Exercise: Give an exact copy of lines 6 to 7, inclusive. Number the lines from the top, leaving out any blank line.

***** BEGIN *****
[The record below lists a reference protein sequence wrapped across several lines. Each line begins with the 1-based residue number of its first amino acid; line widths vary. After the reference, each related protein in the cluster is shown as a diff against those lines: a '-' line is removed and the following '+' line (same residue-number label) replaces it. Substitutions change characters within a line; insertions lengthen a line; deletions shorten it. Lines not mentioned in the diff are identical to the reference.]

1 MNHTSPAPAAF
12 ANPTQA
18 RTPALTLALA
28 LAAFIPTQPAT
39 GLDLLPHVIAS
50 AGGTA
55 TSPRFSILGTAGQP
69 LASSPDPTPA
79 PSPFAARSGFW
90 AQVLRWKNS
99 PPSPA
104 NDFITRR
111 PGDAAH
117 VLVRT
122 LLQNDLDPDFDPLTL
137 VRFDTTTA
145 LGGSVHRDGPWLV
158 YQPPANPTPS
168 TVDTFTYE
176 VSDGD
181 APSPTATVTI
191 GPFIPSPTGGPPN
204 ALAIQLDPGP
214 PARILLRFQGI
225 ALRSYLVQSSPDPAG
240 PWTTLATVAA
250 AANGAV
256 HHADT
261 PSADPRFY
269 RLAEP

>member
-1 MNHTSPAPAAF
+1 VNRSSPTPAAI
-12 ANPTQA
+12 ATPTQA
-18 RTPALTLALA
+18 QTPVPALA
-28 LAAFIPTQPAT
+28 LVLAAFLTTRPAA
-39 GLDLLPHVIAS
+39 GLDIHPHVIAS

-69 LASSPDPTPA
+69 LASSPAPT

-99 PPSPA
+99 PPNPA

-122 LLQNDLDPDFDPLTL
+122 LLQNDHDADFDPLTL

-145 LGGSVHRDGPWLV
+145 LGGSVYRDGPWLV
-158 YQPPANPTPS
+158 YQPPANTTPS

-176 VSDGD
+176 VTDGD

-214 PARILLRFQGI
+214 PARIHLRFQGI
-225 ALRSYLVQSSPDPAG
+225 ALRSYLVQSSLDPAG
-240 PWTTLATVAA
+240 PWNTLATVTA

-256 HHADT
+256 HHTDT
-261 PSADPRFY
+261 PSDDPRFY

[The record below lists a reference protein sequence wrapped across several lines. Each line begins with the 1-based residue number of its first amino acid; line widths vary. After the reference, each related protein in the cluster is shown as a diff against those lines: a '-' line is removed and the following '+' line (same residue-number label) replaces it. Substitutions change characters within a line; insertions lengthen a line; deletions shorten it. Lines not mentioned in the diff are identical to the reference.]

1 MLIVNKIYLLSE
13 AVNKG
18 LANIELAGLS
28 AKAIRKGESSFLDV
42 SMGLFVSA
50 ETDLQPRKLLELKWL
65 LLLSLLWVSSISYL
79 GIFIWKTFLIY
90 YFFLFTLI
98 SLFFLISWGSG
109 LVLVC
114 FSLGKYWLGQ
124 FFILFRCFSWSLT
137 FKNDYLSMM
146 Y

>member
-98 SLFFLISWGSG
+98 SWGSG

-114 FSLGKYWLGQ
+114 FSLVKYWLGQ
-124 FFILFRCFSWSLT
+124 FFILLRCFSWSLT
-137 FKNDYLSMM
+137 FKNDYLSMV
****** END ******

39 GLDLLPHVIAS
50 AGGTA